In this digital age in which we are living, we create our product using our product development definition and then our customers can purchase our products and then go home and write a review of it. This review can be posted online. This means that what one of your customers says can be seen by hundreds, thousands, or even millions of other potential customers. How big of a deal is this? Clearly if people are taking the time to read reviews of products before they make a purchase, it could be a big deal. However, do these online reviews really matter?
The Power Of Online Reviews
Product managers want to know: do online consumer reviews really matter? It turns out that the answer is yes, but in ways that might surprise a lot of product managers. For example, a moderately worded four-star review can sometimes be more persuasive than a five-star rave about a product. Potential customers pay more attention to reviews that are written using mobile devices. And talking about previous purchasing mistakes that they made makes a reviewer seem more trustworthy.
These are some of the conclusions from recent research on consumer reviews. As more and more shoppers choose to block online advertisements and tune out companies’ messages, they are increasingly starting to rely on reviews to help them make buying decisions. This can have a big impact on products’ bottom lines. Studies have shown that an increase of a single star in an overall rating on review site Yelp.com boosts a restaurant’s revenue by 5% to 9%. Product managers need to realize that they doesn’t realize the value of online reviews and word-of-mouth, they are not understanding how to do business in a digital world.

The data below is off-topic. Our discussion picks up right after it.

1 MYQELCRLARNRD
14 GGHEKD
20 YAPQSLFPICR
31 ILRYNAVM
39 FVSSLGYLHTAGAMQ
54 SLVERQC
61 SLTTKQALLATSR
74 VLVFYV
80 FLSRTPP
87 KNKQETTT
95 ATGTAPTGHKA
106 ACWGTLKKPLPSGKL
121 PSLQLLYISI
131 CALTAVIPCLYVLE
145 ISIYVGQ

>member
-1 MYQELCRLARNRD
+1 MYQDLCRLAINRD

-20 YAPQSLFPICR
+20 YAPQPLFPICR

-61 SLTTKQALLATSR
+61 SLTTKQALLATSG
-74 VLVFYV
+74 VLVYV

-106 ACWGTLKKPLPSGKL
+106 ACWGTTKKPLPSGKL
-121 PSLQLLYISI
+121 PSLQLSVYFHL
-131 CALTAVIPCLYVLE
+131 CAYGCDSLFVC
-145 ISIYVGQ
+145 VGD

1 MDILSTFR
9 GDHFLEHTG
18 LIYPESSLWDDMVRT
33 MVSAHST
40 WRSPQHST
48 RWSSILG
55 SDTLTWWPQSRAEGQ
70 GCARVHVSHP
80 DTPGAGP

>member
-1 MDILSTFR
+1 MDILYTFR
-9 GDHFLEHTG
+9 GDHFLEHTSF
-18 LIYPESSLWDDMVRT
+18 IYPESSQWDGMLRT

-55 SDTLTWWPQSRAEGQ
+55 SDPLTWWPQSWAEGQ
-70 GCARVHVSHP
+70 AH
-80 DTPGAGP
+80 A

How To Maximize The Value Of Online Reviews
What product managers want to know is what customers are looking for with online reviews, what makes them trust a particular review, and what makes them pull out the credit card and place an order. Interestingly enough, when it comes to online reviews a 4 is better than a 5. If a product manager is selling a product, which would they prefer: a glowing five-star review or a moderately positive four-star one? Studies have shown that the four-star review can sometimes be more persuasive. What matters in this case that most is whether the review deviates from the crowd. In a study participants were shown the most recent review for a product, which in some cases was another five-star write-up, and in others was a more moderate rating of four out of five. The moderate review persuaded 19% more people to buy. What happened was that when people saw the four-star review, they thought that the reviewer was more thoughtful and that the reviewer’s evaluation was more accurate. As a result of this, they were more likely to buy the product. Results like this would look good on anyone’s product manager resume.
Where a review comes from matters. It turns out that mobile reviews boost sales of a product. People are more likely to buy a product after reading reviews written using a mobile device. In a study, participants were shown moderately positive hotel reviews with identical text, the only difference between them being that some reviews were marked as having been written “via mobile.” Those potential customers who saw the reviews written on mobile devices were more likely to consider staying at the hotel than those who read the desktop reviews. Why was this? The reason was that people thought it took more effort to write a strong review on a mobile device. When something is seen as more effortful, they typically are seen as being higher quality. In this case it increased the perceived credibility of the review.